rope / docs / dev / issues.txt

 Rope Issues

Release Schedule

The following policy is not followed anymore.  Instead, *rope* will
use ``x.y.z`` release names and the hard two-week release schedule
goes away.  One reason is rope is getting more stable and fewer
features are added to it.  Each release includes more bugfixes and a
few new features so milestones no longer make sense.

Old Schedule:

*rope* will be released every two weeks and each quarter a final
version would be released.  That is:

=======  ===============
Week #   Release Name
=======  ===============
2        x.ym1
4        x.ym2
6        x.ym3
8        x.ym4
10       x.ym5
12       x.ym6
13       x.y
=======  ===============

This is only a rough plan.  For example we might have 1-week release
candidates before the ``x.y``.

Version 0.8

From November 2, 2007

Release Goals

* Getting ready for Python 3.0

Release Issues

Hot Topics

To Be Discussed

* `Memory management`_
* Should `rope.base` be thread safe? which parts?

Distributing Refactorings

When a library performs a refactoring, user code breaks.  There is
noway of fixing that since library developers cannot access user code.
One way for solve this might be writing scripts that can be used by
users of the library to repeat the refactoring in their own projects.

We can add a ``record_refactorings`` option to project config.  If
`True` refactorings will be saved in the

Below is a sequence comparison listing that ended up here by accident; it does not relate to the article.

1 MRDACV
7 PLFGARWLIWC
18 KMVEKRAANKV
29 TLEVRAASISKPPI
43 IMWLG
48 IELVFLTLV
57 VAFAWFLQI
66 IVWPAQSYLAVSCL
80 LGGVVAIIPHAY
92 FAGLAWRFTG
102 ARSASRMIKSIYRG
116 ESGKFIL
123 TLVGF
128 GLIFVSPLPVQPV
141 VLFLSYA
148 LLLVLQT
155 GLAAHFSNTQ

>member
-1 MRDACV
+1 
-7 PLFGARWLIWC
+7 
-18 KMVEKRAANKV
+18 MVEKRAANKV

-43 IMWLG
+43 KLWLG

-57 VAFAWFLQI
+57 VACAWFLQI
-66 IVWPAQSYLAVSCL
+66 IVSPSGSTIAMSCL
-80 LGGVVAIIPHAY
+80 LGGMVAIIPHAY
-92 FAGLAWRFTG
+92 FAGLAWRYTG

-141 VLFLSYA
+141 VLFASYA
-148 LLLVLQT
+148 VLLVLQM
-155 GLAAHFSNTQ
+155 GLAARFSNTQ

``.ropeproject/refactorings`` file.


* Should users use the new version of the library or the old one?
* Should the library be changed in parallel if using the old version?
* What if there are more than one refactoring?
* Refactorings are not the only cause for API changes
* The outcome of the same refactoring might differ
* Some refactorings are not important

Arguments passed to refactorings:

* Resources
* ArgumentChangers


  rename('rope.base.project.Project', 'NewProject', docs=True)
  move_module('rope.ide', 'ropeide')
  change_signature('mod.f', [ArgumentRemover(2)])


  def perform(project):
      resource, offset = resource_and_offset(project,
      renamer = Rename(project, resource, offset)'NewProject', docs=True))

Insert Before In Restructurings

Consider a restructuring like this::

  pattern: ${?a} if ${?b} else ${?c}
  goal: replacement
  before: if ${?b}:\n    replacement = ${?a}\nelse:\n    replacement = ${?c}

Enhancing Refactorings

* Ideas for new refactorings
* Easier refactorings
* Automating tasks
* Better import handling

Cache Invalidation Again ...

When retrieving pyobjects from objectdb no dependencies between
pymodules is added.  This might lead to references to invalidated

We should use an approach that:

* Never should allow access to an invalidated object
* Should not stop garbage collection from freeing invalidated objects

The current approach achieves these but is very expensive.  Every
change causes concluded data in all pymodules to be forgotten.

Why weakref cannot be used in ConcludedData?
  Concluded data can hold anything.  It can hold a `PyObject` whose
  type might be a `PyDefinedObject`.  But since that pyobject is not
  referenced it is considered garbage.

How `_ConcludedData` Is Used

* Concluded attributes in `PyDefinedObject` -> list of `PyName`
* Parameter pyobject cache in `PyFunction` -> list of `PyObject`
* Superclasses in `PyClass` -> list of `PyObject`

* Pyobject in `AssignedName` -> `PyObject`
* Pyobject in `EvaluatedName` -> `PyObject`
* Imported pymodule in `ImportedModule` -> `PyObject`


We should be able to handle this:


  class A(object):


  import mod1

  B = mod1.A


  import mod2

  var = mod2.B()

Now if we change mod2::

  class B(object):

If we only care about the pyobject this will fail.  That's because
although `mod1.A` is valid, `var` should be an instance of `mod2.B`
and not `mod1.A`.

So it seems we're merely adding another check to pyobject refs.  This